6. In order to determine whether the judge’s conclusion on the main point was correct it is necessary to consider the exchanges between the parties in some detail. It is not however necessary to traverse the whole of the material which the judge considered. In particular it is not necessary to analyse much of the oral evidence discussed by the judge. There was a good deal of evidence before the judge as to the state of mind of the principal witnesses at various stages throughout the relevant period. That evidence seems to me to be almost entirely irrelevant to the question what, if any, contract or contracts was or were made between the parties. That depends upon what passed between the parties, not what the protagonists thought. What they thought can only be relevant if and to the extent that it helps to ascertain what passed between them. To my mind the solution to the appeal depends almost entirely upon the documents passing between the parties. The documents must of course be construed in their context and having regard to the surrounding circumstances.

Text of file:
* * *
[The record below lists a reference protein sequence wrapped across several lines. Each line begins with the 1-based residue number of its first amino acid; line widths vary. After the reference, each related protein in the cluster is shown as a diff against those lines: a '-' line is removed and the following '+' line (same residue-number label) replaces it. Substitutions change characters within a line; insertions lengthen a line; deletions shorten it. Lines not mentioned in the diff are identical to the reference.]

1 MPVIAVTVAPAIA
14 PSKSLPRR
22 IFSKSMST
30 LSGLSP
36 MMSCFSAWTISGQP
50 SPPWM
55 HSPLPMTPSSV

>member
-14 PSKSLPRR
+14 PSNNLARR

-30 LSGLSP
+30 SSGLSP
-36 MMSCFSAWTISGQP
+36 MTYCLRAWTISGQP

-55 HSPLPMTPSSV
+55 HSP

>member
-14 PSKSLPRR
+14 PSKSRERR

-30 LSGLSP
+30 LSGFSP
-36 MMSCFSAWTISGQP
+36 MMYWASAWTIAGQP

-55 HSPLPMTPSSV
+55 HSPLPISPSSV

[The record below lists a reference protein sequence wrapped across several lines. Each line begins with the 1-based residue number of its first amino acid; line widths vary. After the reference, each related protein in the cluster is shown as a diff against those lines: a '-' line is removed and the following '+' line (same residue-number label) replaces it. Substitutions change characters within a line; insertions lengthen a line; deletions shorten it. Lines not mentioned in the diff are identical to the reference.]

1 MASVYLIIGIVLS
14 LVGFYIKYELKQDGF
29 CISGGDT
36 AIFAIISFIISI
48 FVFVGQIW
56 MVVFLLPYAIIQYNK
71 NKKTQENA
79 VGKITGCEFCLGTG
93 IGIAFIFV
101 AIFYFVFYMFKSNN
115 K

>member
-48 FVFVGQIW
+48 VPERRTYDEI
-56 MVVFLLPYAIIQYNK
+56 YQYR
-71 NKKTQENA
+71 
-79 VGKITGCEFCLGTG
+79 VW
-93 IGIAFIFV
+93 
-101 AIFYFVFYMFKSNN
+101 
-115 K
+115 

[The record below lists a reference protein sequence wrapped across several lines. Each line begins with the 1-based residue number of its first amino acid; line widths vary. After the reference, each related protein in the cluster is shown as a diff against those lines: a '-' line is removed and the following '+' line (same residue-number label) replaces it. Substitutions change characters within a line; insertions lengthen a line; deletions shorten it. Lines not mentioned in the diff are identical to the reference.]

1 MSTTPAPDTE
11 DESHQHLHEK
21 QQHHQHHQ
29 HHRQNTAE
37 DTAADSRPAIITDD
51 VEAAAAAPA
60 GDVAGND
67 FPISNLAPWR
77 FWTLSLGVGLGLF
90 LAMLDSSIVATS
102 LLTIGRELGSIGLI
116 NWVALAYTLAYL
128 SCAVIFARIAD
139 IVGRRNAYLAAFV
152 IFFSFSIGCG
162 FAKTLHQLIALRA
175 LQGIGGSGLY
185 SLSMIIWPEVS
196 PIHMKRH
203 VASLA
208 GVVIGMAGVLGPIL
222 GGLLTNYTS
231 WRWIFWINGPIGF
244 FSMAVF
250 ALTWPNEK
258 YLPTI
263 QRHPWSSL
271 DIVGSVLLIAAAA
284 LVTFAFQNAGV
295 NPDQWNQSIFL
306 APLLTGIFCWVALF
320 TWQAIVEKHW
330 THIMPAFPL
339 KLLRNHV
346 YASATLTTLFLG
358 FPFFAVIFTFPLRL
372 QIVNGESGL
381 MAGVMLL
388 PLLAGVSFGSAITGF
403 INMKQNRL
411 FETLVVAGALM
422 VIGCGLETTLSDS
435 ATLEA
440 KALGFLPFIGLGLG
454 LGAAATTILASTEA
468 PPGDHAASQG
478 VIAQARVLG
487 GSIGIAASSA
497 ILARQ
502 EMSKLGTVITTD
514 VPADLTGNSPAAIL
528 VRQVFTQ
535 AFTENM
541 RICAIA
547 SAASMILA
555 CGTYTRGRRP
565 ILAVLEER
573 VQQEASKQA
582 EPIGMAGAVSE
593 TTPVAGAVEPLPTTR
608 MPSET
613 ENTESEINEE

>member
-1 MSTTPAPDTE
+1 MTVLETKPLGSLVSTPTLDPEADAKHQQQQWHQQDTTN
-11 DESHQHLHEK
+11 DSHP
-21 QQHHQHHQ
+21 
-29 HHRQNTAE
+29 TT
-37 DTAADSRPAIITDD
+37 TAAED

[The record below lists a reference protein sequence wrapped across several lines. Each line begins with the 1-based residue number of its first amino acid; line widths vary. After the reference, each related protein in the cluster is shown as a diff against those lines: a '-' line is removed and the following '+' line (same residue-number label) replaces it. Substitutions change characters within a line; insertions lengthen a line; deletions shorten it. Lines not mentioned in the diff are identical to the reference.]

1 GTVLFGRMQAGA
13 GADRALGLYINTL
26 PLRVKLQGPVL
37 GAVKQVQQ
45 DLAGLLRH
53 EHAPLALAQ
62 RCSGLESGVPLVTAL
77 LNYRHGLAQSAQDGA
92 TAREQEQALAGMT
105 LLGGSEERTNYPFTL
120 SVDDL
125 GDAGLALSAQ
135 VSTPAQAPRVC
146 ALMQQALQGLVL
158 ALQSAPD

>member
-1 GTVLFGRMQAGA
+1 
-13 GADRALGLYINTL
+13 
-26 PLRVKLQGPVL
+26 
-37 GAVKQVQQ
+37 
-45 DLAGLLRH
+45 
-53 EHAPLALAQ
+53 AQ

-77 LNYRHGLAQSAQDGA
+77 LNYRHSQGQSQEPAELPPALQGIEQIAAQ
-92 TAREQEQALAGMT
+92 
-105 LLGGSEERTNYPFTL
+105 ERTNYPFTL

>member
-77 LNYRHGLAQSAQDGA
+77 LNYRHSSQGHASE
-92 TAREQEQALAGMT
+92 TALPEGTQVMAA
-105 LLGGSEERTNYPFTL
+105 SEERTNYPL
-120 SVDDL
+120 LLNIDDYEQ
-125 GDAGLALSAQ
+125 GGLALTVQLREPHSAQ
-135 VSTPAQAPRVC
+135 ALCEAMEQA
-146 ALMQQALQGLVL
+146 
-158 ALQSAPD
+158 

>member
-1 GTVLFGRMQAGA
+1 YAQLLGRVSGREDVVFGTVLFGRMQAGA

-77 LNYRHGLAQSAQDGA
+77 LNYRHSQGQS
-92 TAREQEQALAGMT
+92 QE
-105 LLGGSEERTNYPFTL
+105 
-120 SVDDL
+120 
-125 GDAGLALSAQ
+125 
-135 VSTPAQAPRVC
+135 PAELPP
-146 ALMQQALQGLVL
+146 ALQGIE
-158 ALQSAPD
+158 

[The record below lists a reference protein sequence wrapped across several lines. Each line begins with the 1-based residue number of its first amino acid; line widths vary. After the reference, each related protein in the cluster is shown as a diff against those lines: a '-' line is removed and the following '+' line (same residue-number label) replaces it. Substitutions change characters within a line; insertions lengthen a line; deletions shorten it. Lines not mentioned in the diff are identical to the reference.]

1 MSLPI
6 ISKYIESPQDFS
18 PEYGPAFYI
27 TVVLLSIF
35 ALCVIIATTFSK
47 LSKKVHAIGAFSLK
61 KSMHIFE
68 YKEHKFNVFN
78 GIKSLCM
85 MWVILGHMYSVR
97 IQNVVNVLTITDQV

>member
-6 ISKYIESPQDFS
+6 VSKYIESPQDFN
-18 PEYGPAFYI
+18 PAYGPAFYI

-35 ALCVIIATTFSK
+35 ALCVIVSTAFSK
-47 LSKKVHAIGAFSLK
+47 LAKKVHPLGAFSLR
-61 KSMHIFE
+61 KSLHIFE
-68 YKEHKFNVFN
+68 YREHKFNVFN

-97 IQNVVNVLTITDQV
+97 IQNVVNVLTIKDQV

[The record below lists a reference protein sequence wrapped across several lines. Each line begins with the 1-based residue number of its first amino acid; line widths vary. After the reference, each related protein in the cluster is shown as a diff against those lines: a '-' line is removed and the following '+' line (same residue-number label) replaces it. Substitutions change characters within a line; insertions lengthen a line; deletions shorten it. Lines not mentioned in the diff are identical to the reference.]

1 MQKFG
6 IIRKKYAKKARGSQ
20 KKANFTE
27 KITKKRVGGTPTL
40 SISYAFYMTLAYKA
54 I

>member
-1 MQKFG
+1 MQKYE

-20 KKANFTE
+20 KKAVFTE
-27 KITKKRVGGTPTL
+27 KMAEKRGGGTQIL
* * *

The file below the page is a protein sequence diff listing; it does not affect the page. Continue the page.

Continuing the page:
7. The project agreement between Summit and the relevant hospital trust was signed on 17 May 2001 and at the same time SRM entered into a construction contract (“the main contract”) with Summit to design and construct the project. Thus, as the judge observed in paragraph 5 of his judgment, at that stage SRM had committed itself without having secured a sub-contract for the M&E work. SRM had retained Hoare Lea and Partners (“HLP”) to carry out design work for the M&E installations. It is not necessary to set out here the negotiations before 25 June 2001 except to note that it was always contemplated that a form or forms of sub-contract known as DOM 1 or DOM 2 would be used which would be amended in order to bring the relevant form into line with the main contract by the use of a document known as “Paper Apart 1″, which would set out lists of amendments to the standard form.
  8. In paragraphs 6 to 8 of his judgment the judge set out part of the evidence of Mr Michael Wallace, who was Regional Chief Quantity Surveyor of SRM, and of Mr Steven Taylor, who was Regional Director of EDS, as to what was said in a conversation during which each was using a mobile telephone on 21 June. The judge referred both to what was said and understood between them but, on the judge’s findings, not everything that was said by Mr Wallace was received and understood by Mr Taylor. It was however agreed that SRM would send EDS a draft of a letter which SRM wanted EDS to sign and return. In paragraph 8 the judge set out Mr Wallace’s reasons for wanting such a letter but I shall not refer to them here because the judge did not find that they were received and understood by Mr Taylor.